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Why Businesses Are Bad At Marketing & How To Fix It

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“99 percent of advertising doesn't sell much of anything.” – David Ogilvy, The Father of Advertising

Why are so many businesses bad at marketing? Seriously, look around you for a second. Look at the cluttered websites, tacky television commercials and spammy banner ads. Businesses can’t be wasting money on this, right? It’s just a big joke. It has to be.

Here’s the truth. Most businesses have no idea how to market. Companies treat marketing like a game of pin the tail on the donkey. That’s not how marketing works, though. That’s how money is wasted, brands are tarnished and customers are lost. Bad marketing is bad business.

How does your business make marketing decisions? Do you have a creative team with writers, designers and developers? Do you employee an outside agency? Do you have a marketing committee that includes executives and other members of leadership? Who leads the strategy? Who handles the work? How are ideas pitched and approved?

The problem of marketing experts.

Marketing is an ambiguous term. Marketing is the management process through which goods and services move from concept to the customer. And for all of us that have ever taken a marketing class, it’s the four P’s – product, price, place and promotion. Consider all of the business disciplines that marketing encompasses: finance, advertising, branding, research, sales, communications, administration, economics, customer relations, etc. With this many cooks in the kitchen, it’s no wonder that marketing is often messy business.

Marketing impacts nearly every area of your business, but that doesn’t mean every area of your business should impact marketing. Good marketing has specific and measurable goals. It’s focused, purposeful and strategic. When your business’s marketing team includes too many voices, the vision becomes diluted and the strategy suffers.

The problem of marketing silos.

Pretend four children are placed into four different rooms. Each child is instructed to draw the new school mascot, Max the Minotaur. The only guideline is that each must use the school colors, blue and yellow.

Max is going to have an identity crisis. Without proper communication there is zero chance that any two versions of Max are going to look alike. It’s a silly example, but most businesses are guilty of treating their marketing plan like Max the Minotaur.

We call this working in a silo. To build a great brand and a cohesive marketing strategy, you can’t work in silos. Your brand is too important to leave it open to adaptation – logos, colors, tone and content are all elements of your brand and all part of the consumer experience.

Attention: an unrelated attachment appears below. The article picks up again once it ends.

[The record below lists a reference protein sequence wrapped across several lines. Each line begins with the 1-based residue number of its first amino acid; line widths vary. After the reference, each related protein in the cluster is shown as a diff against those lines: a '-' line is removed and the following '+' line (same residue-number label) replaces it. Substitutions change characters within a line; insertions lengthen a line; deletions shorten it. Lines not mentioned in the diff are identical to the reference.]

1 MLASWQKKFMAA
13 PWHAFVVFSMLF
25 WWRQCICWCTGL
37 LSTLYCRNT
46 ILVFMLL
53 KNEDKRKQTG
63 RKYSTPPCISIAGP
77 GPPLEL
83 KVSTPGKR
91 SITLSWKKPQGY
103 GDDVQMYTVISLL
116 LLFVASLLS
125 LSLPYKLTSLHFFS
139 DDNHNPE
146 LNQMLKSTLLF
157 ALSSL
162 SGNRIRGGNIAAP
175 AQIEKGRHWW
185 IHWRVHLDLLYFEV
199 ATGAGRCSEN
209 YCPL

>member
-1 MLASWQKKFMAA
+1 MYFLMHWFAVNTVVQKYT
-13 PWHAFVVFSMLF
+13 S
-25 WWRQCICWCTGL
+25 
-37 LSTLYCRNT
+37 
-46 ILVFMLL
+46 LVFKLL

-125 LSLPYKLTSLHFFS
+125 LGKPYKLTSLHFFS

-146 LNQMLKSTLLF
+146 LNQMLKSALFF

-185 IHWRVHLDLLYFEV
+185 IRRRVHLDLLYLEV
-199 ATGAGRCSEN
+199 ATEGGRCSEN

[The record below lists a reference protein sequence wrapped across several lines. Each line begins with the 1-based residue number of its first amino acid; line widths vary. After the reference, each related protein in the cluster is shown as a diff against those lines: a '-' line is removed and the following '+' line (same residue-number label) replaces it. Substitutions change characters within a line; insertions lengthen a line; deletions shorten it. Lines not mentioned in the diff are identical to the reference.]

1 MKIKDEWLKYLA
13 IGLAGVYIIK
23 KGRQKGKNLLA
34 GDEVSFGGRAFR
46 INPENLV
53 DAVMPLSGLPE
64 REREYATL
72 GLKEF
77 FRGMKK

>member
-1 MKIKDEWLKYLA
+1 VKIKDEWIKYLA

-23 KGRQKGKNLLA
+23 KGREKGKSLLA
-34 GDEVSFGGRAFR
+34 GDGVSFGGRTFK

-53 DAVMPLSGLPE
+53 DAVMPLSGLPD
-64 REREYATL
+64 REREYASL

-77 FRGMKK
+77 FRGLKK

Imagine walking into Starbucks or tipping back a bottle of Coke. The sights, smells, tastes and sounds are nearly identical no matter the circumstances. This is hardly a coincidence. The world’s most successful and iconic brands go to extreme lengths to create this consistency.

On average, loyal customers are worth up to 10 times as much as their first purchase. Don’t risk upsetting your loyal customers because your brand is being managed by four people in four different rooms. While you don’t need to micromanage marketing projects, you should make sure that your team is actively communicating and your brand’s identity is consistent across the board.

The problem of marketing committees.

“If you want to kill any idea in the world, get a committee working on it.” – Charles Kettering

Most small businesses don’t have the resources to employ an entire marketing department. Instead, marketing is handled by committee. When everyone shares responsibility for your business’s marketing strategy, nobody is being held accountable. With this model, marketing meetings are nothing more than an opportunity to throw mud at the wall.

maxresdefault.jpg "The Man Your Man Could Smell Like" campaign, created by Wieden+Kennedy, led to a 60 percent increase in unit sales of Old Spice Red Zone body wash compared to the previous year. Source: Adweek/Nielsen

Committees are too focused on getting everyone’s feedback. And while feedback is valuable, it must be tactical. The secret to great marketing is risk taking. Do you think Old Spice’s widely acclaimed “The Man Your Man Could Smell Like” campaign was created by a committee stuck in a stuffy boardroom? Not a chance.

Committees will never take the necessary risks to produce remarkable marketing campaigns. Let’s say you want to go sky diving for your birthday but the only way you can is by convincing seven friends to jump with you. Your idea is going to have a difficult time getting off the ground.

You might be saying, “How do I take marketing risks and maintain a consistent brand?” Although your brand and your marketing campaigns are related, they are separate entities. A great marketing campaign should always maintain your brand’s identity, but that doesn’t mean you can’t try new ideas that help your brand evolve.